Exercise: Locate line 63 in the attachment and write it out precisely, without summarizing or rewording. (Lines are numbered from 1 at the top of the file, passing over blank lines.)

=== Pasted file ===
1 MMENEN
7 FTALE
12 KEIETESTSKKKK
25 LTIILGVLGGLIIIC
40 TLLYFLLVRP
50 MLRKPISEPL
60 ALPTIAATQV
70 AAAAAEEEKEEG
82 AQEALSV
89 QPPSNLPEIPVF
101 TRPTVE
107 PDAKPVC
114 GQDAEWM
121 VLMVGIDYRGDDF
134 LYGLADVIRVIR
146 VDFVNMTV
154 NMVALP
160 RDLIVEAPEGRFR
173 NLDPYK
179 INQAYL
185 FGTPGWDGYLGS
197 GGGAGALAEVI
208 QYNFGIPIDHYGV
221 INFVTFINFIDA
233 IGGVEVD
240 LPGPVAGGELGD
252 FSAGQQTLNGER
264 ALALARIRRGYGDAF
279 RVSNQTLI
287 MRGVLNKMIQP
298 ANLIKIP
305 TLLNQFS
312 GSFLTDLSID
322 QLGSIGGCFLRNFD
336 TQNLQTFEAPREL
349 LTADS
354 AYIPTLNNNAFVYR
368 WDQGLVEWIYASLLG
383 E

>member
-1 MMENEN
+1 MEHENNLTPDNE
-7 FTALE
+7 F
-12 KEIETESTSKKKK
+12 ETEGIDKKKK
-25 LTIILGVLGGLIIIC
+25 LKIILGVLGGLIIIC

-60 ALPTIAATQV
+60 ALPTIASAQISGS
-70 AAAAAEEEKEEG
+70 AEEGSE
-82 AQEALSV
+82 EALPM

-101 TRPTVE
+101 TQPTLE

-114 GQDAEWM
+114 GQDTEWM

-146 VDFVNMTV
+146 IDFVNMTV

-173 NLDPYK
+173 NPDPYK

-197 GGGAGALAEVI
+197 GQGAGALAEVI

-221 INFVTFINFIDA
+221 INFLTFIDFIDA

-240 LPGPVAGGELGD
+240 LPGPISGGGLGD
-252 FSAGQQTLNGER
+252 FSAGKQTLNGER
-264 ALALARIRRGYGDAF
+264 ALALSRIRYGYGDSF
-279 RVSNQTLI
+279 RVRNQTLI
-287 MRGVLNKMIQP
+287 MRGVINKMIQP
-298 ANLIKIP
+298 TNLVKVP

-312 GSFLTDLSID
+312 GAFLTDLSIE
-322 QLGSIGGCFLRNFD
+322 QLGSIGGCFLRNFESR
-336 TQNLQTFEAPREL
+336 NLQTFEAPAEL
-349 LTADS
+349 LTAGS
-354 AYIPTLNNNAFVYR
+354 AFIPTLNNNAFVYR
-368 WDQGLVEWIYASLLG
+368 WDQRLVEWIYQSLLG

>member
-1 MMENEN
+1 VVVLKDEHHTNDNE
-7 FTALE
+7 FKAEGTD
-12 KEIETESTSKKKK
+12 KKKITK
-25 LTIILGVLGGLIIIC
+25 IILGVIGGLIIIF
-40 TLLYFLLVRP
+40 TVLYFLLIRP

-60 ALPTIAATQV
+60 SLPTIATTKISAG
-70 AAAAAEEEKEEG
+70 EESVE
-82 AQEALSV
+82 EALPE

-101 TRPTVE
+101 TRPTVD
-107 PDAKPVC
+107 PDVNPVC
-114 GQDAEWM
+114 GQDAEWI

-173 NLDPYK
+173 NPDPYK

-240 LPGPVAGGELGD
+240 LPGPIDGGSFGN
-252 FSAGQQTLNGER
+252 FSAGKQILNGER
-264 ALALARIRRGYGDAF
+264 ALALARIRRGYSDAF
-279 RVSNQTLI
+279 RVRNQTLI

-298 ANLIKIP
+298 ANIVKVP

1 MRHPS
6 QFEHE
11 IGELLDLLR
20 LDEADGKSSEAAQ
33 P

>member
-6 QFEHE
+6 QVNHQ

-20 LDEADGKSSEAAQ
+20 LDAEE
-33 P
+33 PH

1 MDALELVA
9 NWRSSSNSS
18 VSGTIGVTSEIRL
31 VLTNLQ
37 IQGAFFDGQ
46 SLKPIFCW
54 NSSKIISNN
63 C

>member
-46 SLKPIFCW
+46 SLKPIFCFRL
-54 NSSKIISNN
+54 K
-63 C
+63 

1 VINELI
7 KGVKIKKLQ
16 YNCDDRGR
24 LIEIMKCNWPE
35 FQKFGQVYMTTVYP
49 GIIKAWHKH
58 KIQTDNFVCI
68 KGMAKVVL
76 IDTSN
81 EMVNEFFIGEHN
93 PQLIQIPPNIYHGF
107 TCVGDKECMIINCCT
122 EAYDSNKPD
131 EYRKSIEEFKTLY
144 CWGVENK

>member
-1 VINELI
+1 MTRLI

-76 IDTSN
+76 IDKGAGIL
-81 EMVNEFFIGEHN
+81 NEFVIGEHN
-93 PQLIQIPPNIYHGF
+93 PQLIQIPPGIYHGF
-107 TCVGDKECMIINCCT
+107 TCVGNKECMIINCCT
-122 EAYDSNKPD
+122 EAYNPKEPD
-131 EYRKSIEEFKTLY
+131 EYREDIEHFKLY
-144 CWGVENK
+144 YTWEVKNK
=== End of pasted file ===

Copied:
-197 GGGAGALAEVI